How to Tell if Your Signal Lights Are Going Out
If there’s anything worse than being the guy who proceeds down the road with a turn signal unknowingly flashing, it’s someone who doesn’t use a turn signal at all. Making sure your indicator lights are in good repair is part of responsible car maintenance. Is there a way to tell if your signal lights are going out?
What your turn signals are trying to tell you
One way to tell if your turn signals aren’t working is to notice the hand gestures of other drivers. According to GoAuto, A better way is to pay attention to the rhythm of the signals. If and when your turn signals start to blink faster, you’ve probably got a burnt-out bulb.
That’s not the only way a turn signal can tell you it’s time to be balanced. According to CarFromJapan, a signal flashing too fast or too slow may mean various things. One possibility is a loose signal switch connection, or the headlamps are poorly powered or ungrounded. A faster flashing may indicate the alternator is overcharging the battery, while a slower than normal flashing may mean the alternator is undercharging the battery.
If your turn signals aren’t working right, don’t panic. Most turn signal issues are easy to fix.
A brief history of automotive turn signal lights
Cars were invented long before automatic turn signals. Before the safety devices, motorists alerted other drivers by using the same hand signals used by bicyclists.
Anyone intending to turn left indicated so with their left arm held straight out the driver side window, perhaps with a pointed finger. Drivers intending to turn right held the same arm, bent at a 90-degree angle, out the same window. As with bicycles, a car driver slowing down to a stop held their left arm at a downward 90-degree angle.
As far as the history of the turning signal, there seems to be some controversy regarding who actually invented the automotive turn signal. History Garage says Percy Douglas-Hamilton submitted the first patent for a turn indicator in 1907. However, his design was never implemented, as far as we know.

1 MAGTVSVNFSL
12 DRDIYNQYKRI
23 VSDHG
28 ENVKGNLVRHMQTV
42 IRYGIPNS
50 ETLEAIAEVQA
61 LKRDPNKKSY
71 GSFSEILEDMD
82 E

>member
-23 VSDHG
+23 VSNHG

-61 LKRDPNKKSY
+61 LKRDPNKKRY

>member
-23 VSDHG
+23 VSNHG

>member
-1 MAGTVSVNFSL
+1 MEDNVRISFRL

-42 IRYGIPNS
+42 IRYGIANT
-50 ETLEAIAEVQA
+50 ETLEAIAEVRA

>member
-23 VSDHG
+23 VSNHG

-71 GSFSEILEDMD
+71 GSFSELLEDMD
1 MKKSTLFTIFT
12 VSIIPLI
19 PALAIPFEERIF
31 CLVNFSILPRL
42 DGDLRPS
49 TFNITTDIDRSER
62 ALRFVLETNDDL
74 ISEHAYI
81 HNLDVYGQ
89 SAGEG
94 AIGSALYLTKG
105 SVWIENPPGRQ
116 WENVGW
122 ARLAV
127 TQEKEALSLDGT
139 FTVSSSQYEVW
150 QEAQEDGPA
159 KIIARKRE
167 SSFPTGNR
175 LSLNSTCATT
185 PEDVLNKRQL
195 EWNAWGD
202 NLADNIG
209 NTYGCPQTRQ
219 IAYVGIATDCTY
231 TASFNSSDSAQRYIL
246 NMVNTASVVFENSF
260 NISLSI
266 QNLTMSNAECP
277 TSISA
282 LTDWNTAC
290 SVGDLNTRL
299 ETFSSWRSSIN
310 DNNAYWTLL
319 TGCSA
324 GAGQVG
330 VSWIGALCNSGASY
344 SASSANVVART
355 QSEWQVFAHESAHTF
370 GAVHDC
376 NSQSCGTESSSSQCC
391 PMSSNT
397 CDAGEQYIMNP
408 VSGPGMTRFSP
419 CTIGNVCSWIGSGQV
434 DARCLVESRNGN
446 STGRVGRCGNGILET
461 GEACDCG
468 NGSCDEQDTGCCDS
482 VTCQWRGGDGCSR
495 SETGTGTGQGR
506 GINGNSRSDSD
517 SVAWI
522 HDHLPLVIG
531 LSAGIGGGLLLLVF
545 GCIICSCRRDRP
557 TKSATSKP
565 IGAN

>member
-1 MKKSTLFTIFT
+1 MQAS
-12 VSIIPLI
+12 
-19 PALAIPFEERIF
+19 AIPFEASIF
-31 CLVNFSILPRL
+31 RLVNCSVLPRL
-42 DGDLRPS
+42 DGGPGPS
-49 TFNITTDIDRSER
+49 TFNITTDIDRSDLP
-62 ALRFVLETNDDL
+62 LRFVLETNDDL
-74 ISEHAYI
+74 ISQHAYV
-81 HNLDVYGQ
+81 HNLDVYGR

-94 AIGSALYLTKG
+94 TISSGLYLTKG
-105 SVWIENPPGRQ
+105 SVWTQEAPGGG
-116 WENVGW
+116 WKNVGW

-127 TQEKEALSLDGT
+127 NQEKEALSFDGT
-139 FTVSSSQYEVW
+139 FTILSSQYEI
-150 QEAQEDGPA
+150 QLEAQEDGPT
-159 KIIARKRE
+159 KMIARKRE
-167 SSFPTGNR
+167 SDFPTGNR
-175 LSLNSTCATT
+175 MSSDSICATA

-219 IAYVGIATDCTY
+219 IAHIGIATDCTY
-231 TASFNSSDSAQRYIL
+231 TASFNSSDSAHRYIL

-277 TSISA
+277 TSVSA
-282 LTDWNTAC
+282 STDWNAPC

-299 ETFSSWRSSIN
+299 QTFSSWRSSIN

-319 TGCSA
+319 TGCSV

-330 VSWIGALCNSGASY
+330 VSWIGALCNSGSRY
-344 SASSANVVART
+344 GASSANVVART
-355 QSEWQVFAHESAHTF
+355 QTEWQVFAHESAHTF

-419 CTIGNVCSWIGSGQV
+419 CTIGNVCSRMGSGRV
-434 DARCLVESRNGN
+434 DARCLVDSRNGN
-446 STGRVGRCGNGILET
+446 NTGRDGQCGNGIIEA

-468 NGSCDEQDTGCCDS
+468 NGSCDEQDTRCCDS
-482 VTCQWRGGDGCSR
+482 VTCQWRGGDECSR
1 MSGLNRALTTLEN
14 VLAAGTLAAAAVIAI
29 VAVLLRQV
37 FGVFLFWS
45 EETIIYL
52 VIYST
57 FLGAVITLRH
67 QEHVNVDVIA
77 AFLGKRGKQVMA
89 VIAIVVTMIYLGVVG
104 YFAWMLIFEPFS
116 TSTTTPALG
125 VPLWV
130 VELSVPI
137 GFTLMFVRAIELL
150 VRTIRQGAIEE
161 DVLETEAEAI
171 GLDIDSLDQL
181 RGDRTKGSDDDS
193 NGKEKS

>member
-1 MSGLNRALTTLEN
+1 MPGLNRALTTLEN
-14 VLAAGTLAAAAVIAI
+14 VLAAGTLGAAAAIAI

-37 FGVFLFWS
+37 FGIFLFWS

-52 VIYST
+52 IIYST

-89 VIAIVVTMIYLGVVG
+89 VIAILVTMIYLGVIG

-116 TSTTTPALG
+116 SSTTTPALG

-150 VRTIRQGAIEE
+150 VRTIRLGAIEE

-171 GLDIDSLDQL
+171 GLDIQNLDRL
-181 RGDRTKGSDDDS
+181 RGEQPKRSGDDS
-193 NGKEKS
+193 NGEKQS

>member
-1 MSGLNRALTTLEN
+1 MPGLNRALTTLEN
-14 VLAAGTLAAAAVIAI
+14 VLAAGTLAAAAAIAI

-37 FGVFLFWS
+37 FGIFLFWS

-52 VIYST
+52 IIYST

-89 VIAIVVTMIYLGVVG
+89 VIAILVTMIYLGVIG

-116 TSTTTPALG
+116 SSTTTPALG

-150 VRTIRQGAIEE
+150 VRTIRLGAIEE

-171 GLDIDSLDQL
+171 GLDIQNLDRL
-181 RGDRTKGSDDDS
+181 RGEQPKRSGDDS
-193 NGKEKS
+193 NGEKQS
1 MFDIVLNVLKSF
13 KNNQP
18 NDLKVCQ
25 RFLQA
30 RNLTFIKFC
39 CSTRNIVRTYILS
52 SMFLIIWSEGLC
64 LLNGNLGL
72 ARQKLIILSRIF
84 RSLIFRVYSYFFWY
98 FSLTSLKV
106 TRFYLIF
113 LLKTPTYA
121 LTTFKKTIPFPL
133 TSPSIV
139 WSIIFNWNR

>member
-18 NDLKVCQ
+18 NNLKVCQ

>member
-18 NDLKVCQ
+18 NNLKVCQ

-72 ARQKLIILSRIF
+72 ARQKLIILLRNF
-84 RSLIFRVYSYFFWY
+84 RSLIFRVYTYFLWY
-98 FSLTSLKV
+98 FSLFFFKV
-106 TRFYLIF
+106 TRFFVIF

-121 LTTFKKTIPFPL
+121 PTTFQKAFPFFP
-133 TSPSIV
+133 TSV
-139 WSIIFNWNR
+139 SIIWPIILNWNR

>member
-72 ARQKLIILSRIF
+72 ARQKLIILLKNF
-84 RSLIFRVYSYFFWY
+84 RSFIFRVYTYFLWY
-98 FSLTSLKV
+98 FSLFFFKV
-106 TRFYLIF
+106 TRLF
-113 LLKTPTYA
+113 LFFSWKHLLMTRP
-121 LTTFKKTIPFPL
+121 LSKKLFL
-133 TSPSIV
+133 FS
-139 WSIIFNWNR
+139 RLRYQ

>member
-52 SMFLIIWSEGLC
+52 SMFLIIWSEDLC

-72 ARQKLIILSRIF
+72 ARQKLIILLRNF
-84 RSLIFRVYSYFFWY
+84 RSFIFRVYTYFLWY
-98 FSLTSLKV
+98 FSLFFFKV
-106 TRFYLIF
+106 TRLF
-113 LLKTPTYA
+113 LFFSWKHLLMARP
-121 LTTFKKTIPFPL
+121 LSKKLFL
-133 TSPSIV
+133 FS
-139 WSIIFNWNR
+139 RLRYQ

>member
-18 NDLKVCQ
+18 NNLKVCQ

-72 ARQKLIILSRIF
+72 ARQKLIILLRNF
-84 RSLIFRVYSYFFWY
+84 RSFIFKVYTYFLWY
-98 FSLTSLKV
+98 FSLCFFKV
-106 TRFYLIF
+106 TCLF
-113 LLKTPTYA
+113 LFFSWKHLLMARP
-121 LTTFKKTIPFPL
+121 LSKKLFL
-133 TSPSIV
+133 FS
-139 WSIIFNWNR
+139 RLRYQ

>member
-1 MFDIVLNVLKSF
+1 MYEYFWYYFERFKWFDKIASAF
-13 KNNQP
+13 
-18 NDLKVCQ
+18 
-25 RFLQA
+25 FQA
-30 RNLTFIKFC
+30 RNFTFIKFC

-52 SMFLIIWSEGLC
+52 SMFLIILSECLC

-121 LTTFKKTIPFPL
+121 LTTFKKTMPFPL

Car Talk explains that Biograph silent movie actor Florence Lawrence came up with something she called an “auto-signaling arm” that would be attached to a rear fender and could be lowered or raised by way of electrical push buttons that activated with the brake pedal. Lawrence failed to patent her idea. Interestingly, her mother, Charlotte Bridgewood, invented and patented one of the first automatic windshield wipers in 1917.
In the late 1930s, Joseph Bell patented the first flashing light turn signal. The safety device Bell called the “Flash-Way Directional Signal” was incorporated into the 1938 Buick but did not become a commonplace automotive feature until the early 1950s.
Fascinating facts about the turn signal sound
Until the 1990s, automotive turn signals operated by an electrical current passed through a spring made of two metals that heated at different rates. This difference caused the spring to bend in a way that completed the circuit and sent a pulse of electricity to the outside-mounted indicator light. That pulse popped the spring into position and made the distinctive clicking sound of a turn signal in older vehicles.
Most cars and trucks made since the early 1990s contain an electronic relay system that operates left and right turn signals with an electromagnet and a microchip. The relay completes the circuit for repeated split seconds as with older signals. Although not technically needed to function, many car makers add a bimetallic spring to provide the familiar click-click-click blinker sound that drivers have become accustomed to. According to North Carolina-based Quality Plus Automotive Service, cars made in the 21st century offer that same satisfying sound purely with electronics.